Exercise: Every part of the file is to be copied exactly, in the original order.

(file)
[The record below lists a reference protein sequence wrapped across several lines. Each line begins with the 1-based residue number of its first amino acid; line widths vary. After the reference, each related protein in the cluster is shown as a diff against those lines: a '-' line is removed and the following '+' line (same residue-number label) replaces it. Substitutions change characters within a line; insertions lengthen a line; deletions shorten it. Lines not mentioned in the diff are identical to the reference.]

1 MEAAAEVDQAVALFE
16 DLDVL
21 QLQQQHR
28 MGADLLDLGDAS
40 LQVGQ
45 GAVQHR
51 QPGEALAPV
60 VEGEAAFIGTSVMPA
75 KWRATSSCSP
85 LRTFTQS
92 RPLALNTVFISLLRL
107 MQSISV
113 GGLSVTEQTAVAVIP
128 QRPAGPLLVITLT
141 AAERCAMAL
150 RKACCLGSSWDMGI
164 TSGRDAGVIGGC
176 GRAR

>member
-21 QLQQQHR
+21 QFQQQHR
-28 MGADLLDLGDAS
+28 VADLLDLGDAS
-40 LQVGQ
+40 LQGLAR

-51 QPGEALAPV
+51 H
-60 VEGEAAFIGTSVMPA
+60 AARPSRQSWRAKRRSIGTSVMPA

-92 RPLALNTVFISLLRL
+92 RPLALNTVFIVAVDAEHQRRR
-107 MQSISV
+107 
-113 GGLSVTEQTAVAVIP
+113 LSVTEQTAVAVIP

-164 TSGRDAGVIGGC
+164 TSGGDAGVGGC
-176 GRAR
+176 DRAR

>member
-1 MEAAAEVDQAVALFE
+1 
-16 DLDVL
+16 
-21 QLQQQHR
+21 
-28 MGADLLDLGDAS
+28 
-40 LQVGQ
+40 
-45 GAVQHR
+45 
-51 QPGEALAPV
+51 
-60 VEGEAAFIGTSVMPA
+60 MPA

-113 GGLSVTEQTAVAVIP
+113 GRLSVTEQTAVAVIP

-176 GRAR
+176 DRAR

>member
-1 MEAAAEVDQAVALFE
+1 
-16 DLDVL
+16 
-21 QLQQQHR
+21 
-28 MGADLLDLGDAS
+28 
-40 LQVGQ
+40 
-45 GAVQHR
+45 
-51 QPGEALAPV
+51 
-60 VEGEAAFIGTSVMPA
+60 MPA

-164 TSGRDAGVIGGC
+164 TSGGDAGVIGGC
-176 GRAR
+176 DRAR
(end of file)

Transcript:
[The record below lists a reference protein sequence wrapped across several lines. Each line begins with the 1-based residue number of its first amino acid; line widths vary. After the reference, each related protein in the cluster is shown as a diff against those lines: a '-' line is removed and the following '+' line (same residue-number label) replaces it. Substitutions change characters within a line; insertions lengthen a line; deletions shorten it. Lines not mentioned in the diff are identical to the reference.]

1 MEAAAEVDQAVALFE
16 DLDVL
21 QLQQQHR
28 MGADLLDLGDAS
40 LQVGQ
45 GAVQHR
51 QPGEALAPV
60 VEGEAAFIGTSVMPA
75 KWRATSSCSP
85 LRTFTQS
92 RPLALNTVFISLLRL
107 MQSISV
113 GGLSVTEQTAVAVIP
128 QRPAGPLLVITLT
141 AAERCAMAL
150 RKACCLGSSWDMGI
164 TSGRDAGVIGGC
176 GRAR

>member
-21 QLQQQHR
+21 QFQQQHR
-28 MGADLLDLGDAS
+28 VADLLDLGDAS
-40 LQVGQ
+40 LQGLAR

-51 QPGEALAPV
+51 H
-60 VEGEAAFIGTSVMPA
+60 AARPSRQSWRAKRRSIGTSVMPA

-92 RPLALNTVFISLLRL
+92 RPLALNTVFIVAVDAEHQRRR
-107 MQSISV
+107 
-113 GGLSVTEQTAVAVIP
+113 LSVTEQTAVAVIP

-164 TSGRDAGVIGGC
+164 TSGGDAGVGGC
-176 GRAR
+176 DRAR

>member
-1 MEAAAEVDQAVALFE
+1 
-16 DLDVL
+16 
-21 QLQQQHR
+21 
-28 MGADLLDLGDAS
+28 
-40 LQVGQ
+40 
-45 GAVQHR
+45 
-51 QPGEALAPV
+51 
-60 VEGEAAFIGTSVMPA
+60 MPA

-113 GGLSVTEQTAVAVIP
+113 GRLSVTEQTAVAVIP

-176 GRAR
+176 DRAR

>member
-1 MEAAAEVDQAVALFE
+1 
-16 DLDVL
+16 
-21 QLQQQHR
+21 
-28 MGADLLDLGDAS
+28 
-40 LQVGQ
+40 
-45 GAVQHR
+45 
-51 QPGEALAPV
+51 
-60 VEGEAAFIGTSVMPA
+60 MPA

-164 TSGRDAGVIGGC
+164 TSGGDAGVIGGC
-176 GRAR
+176 DRAR